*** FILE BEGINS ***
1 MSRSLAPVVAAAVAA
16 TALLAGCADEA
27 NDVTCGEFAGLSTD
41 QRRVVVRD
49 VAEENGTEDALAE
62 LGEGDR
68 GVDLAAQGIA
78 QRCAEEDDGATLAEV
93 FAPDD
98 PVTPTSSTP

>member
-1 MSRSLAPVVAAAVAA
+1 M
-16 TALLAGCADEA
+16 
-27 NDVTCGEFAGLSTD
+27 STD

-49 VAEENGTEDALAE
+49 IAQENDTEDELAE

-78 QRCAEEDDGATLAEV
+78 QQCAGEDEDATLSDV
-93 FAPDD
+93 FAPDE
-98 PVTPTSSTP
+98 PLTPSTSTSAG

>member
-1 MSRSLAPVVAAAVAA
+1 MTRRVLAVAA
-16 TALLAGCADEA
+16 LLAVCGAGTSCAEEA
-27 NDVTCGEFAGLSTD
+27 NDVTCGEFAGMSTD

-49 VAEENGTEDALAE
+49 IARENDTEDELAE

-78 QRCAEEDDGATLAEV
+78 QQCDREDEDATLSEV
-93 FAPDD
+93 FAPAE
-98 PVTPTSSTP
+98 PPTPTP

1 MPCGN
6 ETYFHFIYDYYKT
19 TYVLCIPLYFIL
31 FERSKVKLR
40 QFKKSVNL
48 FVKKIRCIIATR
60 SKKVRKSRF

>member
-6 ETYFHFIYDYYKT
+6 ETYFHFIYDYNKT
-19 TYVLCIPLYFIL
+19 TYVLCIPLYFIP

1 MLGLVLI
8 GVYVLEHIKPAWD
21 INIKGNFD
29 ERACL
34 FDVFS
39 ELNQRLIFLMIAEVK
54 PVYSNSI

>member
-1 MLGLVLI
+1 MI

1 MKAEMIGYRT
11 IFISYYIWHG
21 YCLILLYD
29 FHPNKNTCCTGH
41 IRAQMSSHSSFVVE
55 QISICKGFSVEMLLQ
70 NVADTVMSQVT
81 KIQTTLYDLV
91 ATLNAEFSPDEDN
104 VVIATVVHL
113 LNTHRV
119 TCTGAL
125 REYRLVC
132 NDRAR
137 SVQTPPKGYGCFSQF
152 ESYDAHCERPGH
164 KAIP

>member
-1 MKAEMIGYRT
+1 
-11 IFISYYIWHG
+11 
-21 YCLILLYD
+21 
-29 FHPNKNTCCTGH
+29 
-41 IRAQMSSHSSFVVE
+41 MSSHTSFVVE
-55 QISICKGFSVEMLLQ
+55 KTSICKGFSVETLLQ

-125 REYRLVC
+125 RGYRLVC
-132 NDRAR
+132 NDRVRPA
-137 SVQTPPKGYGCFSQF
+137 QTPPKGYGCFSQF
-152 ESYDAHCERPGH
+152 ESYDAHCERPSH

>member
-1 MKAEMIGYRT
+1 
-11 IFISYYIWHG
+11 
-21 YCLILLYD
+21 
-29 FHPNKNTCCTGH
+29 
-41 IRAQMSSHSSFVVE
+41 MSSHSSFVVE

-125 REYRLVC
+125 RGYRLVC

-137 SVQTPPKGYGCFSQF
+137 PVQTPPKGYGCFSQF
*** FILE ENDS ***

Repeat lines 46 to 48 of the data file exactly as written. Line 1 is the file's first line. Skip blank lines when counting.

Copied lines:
48 FVKKIRCIIATR
60 SKKVRKSRF

>member